Cultural capital involves the cultural aptitudes of an individual or group. It comprises a person’s knowledge, behaviors, and skills that demonstrate their cultural competence.
For example, a person’s accent can demonstrate whether or not they’re a native of a culture.
Similarly, your ability to navigate cultural taboos, discuss popular sports, and knowledge of culturally important music, can help you to demonstrate that you have high cultural capital within a culture.
Cultural capital can be embodied, objectified, and institutionalized. Examples of various different types of cultural capital are outlined below.
Examples of Cultural Capital
1. High-Brow Culture
High-brow culture (also known as high culture) is the culture of the elite in any society. Its opposite is called low culture.
It usually includes tastes in classical music, fine wines, literature, and other such pursuits commonly perceived as being markers of ‘sophistication.’
Bourdieu in his original works named high-brow culture as a classic manifestation of high cultural capital.
According to Bourdieu, high-brow culture is defined by those who possess the most non-financial assets capable of providing upward mobility, such as education.
Other classes are forced to accept as definitive the judgment of this dominating class on what constitutes high-brow culture.
A person’s accent is an example of embodied cultural capital. You can have a native accent that makes you appear to fit in within a culture; or, an accent that portrays you as an ‘other’.
People with native accents are less likely to face discrimination as they can fit into the dominant culture. Thus, an accent can function as cultural capital that can advantage you in job interviews or even simple social situations.
Within a society, you can have a high-class or low-class dialect, which is a regional accent.
For instance, in England, traditional working-class accents are termed Cockney, whereas the upper classes are known to speak with an accent labeled RP (received pronunciation).
Similarly, American English has accents such as the Boston accent, the Texan drawl, hillbilly accent, etc., each of which is associated with certain class categories.
Generally, a person whose accent appears working-class may find it harder to gain employment because a company doesn’t want to appear to be working-class if they want to appeal to customers with more money.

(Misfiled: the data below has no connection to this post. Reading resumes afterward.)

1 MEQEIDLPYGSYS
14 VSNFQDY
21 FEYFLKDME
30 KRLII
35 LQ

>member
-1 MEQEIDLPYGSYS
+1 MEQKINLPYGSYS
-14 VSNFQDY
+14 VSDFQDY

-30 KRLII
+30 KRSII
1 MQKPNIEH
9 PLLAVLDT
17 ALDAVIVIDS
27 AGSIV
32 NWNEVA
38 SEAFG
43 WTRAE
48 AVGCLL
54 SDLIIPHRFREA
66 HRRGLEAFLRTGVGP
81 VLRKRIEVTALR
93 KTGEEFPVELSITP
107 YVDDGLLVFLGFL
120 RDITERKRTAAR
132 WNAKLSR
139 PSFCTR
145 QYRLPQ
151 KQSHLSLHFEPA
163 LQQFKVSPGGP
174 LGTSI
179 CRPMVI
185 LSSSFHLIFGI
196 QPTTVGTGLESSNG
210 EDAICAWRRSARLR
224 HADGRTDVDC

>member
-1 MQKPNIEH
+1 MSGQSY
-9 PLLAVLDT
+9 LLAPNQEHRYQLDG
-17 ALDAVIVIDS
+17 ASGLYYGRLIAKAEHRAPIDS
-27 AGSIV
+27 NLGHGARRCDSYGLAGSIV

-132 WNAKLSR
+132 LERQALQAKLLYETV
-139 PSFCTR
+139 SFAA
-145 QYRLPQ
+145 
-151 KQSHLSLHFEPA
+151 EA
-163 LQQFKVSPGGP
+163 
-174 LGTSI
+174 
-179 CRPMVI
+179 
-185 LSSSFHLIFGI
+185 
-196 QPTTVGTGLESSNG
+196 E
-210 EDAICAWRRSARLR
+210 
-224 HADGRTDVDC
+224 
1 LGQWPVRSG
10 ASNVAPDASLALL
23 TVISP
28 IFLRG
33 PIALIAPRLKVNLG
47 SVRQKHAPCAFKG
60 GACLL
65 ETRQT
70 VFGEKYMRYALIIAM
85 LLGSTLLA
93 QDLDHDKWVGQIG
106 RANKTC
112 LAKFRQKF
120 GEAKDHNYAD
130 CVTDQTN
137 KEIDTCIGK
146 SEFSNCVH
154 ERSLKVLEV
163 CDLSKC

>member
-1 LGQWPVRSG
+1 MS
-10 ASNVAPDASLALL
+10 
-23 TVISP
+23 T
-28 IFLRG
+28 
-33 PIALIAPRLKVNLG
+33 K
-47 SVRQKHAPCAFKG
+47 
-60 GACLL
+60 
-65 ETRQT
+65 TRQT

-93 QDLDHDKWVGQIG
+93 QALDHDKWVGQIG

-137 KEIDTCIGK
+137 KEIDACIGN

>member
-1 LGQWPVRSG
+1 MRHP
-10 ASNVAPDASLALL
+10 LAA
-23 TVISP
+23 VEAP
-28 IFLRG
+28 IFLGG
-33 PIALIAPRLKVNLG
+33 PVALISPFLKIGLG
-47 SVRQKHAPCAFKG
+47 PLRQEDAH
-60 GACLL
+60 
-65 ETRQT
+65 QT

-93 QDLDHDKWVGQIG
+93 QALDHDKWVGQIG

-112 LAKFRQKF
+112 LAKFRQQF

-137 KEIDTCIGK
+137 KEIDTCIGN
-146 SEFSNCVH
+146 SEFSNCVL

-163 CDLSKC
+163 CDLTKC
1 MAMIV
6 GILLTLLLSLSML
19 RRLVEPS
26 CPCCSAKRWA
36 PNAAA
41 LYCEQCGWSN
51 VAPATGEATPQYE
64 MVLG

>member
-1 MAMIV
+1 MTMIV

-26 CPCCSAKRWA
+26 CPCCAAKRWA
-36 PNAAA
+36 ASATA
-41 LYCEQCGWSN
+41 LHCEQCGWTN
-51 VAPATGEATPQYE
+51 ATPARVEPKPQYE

Whiteness and white privilege in a multiethnic society are forms of cultural capital.
For instance, in the United States, WASP (White Anglo-Saxon Protestants) is an acronym that denotes a class of American elites that have dominated the country’s culture, politics, and business from its birth.
WASP culture extends beyond the biological category of race, setting the standards of high-brow culture for other Americans.
The Lebanese-Australian anthropologist Ghassan Hage (1998) made similar observations about Australian society in his work White Nation: Fantasies of White Supremacy in a Multicultural Society.
According to Hage, whiteness serves as a form of cultural capital enabling one racial group to define a national culture for everyone else.
5. Legacy Admissions
Legacy admissions or legacy preferences are a classic example of institutionalized cultural capital. These are a system of preferential admissions granted by elite universities to children of their alumni.
According to a recent study, over 33% of freshman admissions at Harvard University were legacy preferences (Martin & Blumberg, 2019).
Most Ivy League universities in the United States have between 10-15% of their seats reserved for legacy admissions, with some universities even providing scholarships and tuition-fee waivers to legacy admissions.
See More: Legacy Examples
6. Sartorial Sense
Sartorial senses, or the ways people dress, have been linked to professional success and increased earnings.